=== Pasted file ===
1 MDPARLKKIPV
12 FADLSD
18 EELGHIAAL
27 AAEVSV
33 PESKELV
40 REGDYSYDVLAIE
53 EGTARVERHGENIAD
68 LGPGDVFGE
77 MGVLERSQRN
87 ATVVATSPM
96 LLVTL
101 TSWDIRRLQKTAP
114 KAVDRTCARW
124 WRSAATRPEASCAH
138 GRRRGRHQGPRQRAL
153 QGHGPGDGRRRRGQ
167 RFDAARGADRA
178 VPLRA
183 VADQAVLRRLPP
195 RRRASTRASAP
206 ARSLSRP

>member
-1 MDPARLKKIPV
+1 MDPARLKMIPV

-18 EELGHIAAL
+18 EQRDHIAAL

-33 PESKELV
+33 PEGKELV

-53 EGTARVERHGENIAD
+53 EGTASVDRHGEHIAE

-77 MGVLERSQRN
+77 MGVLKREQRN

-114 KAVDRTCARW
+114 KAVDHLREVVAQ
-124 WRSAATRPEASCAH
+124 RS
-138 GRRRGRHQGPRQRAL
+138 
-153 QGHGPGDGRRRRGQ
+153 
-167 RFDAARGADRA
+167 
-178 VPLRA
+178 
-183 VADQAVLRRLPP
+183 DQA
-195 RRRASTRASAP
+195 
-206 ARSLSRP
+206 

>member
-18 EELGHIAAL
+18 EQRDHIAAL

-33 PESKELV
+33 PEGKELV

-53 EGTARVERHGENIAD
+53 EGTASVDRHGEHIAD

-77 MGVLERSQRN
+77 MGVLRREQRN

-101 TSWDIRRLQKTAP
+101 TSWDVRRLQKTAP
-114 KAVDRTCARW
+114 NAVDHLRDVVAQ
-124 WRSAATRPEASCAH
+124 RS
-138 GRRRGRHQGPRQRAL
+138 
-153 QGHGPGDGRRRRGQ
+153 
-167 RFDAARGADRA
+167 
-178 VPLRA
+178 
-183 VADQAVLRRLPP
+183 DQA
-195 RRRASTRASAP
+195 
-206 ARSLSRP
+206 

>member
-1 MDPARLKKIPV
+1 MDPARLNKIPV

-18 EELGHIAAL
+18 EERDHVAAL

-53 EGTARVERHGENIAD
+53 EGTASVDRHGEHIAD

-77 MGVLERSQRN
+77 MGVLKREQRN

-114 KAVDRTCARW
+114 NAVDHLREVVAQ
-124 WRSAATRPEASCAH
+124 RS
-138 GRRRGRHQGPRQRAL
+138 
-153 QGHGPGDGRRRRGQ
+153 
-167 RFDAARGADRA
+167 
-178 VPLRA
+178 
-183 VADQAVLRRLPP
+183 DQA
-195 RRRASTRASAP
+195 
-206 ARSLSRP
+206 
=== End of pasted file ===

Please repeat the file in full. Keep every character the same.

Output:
1 MDPARLKKIPV
12 FADLSD
18 EELGHIAAL
27 AAEVSV
33 PESKELV
40 REGDYSYDVLAIE
53 EGTARVERHGENIAD
68 LGPGDVFGE
77 MGVLERSQRN
87 ATVVATSPM
96 LLVTL
101 TSWDIRRLQKTAP
114 KAVDRTCARW
124 WRSAATRPEASCAH
138 GRRRGRHQGPRQRAL
153 QGHGPGDGRRRRGQ
167 RFDAARGADRA
178 VPLRA
183 VADQAVLRRLPP
195 RRRASTRASAP
206 ARSLSRP

>member
-1 MDPARLKKIPV
+1 MDPARLKMIPV

-18 EELGHIAAL
+18 EQRDHIAAL

-33 PESKELV
+33 PEGKELV

-53 EGTARVERHGENIAD
+53 EGTASVDRHGEHIAE

-77 MGVLERSQRN
+77 MGVLKREQRN

-114 KAVDRTCARW
+114 KAVDHLREVVAQ
-124 WRSAATRPEASCAH
+124 RS
-138 GRRRGRHQGPRQRAL
+138 
-153 QGHGPGDGRRRRGQ
+153 
-167 RFDAARGADRA
+167 
-178 VPLRA
+178 
-183 VADQAVLRRLPP
+183 DQA
-195 RRRASTRASAP
+195 
-206 ARSLSRP
+206 

>member
-18 EELGHIAAL
+18 EQRDHIAAL

-33 PESKELV
+33 PEGKELV

-53 EGTARVERHGENIAD
+53 EGTASVDRHGEHIAD

-77 MGVLERSQRN
+77 MGVLRREQRN

-101 TSWDIRRLQKTAP
+101 TSWDVRRLQKTAP
-114 KAVDRTCARW
+114 NAVDHLRDVVAQ
-124 WRSAATRPEASCAH
+124 RS
-138 GRRRGRHQGPRQRAL
+138 
-153 QGHGPGDGRRRRGQ
+153 
-167 RFDAARGADRA
+167 
-178 VPLRA
+178 
-183 VADQAVLRRLPP
+183 DQA
-195 RRRASTRASAP
+195 
-206 ARSLSRP
+206 

>member
-1 MDPARLKKIPV
+1 MDPARLNKIPV

-18 EELGHIAAL
+18 EERDHVAAL

-53 EGTARVERHGENIAD
+53 EGTASVDRHGEHIAD

-77 MGVLERSQRN
+77 MGVLKREQRN

-114 KAVDRTCARW
+114 NAVDHLREVVAQ
-124 WRSAATRPEASCAH
+124 RS
-138 GRRRGRHQGPRQRAL
+138 
-153 QGHGPGDGRRRRGQ
+153 
-167 RFDAARGADRA
+167 
-178 VPLRA
+178 
-183 VADQAVLRRLPP
+183 DQA
-195 RRRASTRASAP
+195 
-206 ARSLSRP
+206 